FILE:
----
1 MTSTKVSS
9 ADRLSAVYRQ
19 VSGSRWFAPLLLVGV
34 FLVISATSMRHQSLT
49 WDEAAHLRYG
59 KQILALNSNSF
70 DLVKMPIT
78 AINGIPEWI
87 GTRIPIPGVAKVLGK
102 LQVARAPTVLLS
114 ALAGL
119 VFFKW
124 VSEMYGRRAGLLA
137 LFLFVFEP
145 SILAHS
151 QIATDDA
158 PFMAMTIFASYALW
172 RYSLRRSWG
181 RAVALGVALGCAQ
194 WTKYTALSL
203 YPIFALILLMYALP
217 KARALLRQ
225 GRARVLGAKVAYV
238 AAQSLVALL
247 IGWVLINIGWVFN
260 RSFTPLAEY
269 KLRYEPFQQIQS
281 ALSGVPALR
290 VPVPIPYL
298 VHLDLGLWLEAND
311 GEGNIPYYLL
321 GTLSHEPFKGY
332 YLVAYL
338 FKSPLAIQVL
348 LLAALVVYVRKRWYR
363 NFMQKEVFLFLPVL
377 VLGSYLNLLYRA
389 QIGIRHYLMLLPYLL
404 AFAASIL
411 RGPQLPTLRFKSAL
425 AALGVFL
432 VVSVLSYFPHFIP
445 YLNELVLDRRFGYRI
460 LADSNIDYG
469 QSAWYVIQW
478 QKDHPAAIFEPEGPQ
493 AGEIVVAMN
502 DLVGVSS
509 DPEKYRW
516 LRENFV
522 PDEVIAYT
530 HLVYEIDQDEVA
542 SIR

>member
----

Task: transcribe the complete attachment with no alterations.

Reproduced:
1 MTSTKVSS
9 ADRLSAVYRQ
19 VSGSRWFAPLLLVGV
34 FLVISATSMRHQSLT
49 WDEAAHLRYG
59 KQILALNSNSF
70 DLVKMPIT
78 AINGIPEWI
87 GTRIPIPGVAKVLGK
102 LQVARAPTVLLS
114 ALAGL
119 VFFKW
124 VSEMYGRRAGLLA
137 LFLFVFEP
145 SILAHS
151 QIATDDA
158 PFMAMTIFASYALW
172 RYSLRRSWG
181 RAVALGVALGCAQ
194 WTKYTALSL
203 YPIFALILLMYALP
217 KARALLRQ
225 GRARVLGAKVAYV
238 AAQSLVALL
247 IGWVLINIGWVFN
260 RSFTPLAEY
269 KLRYEPFQQIQS
281 ALSGVPALR
290 VPVPIPYL
298 VHLDLGLWLEAND
311 GEGNIPYYLL
321 GTLSHEPFKGY
332 YLVAYL
338 FKSPLAIQVL
348 LLAALVVYVRKRWYR
363 NFMQKEVFLFLPVL
377 VLGSYLNLLYRA
389 QIGIRHYLMLLPYLL
404 AFAASIL
411 RGPQLPTLRFKSAL
425 AALGVFL
432 VVSVLSYFPHFIP
445 YLNELVLDRRFGYRI
460 LADSNIDYG
469 QSAWYVIQW
478 QKDHPAAIFEPEGPQ
493 AGEIVVAMN
502 DLVGVSS
509 DPEKYRW
516 LRENFV
522 PDEVIAYT
530 HLVYEIDQDEVA
542 SIR

>member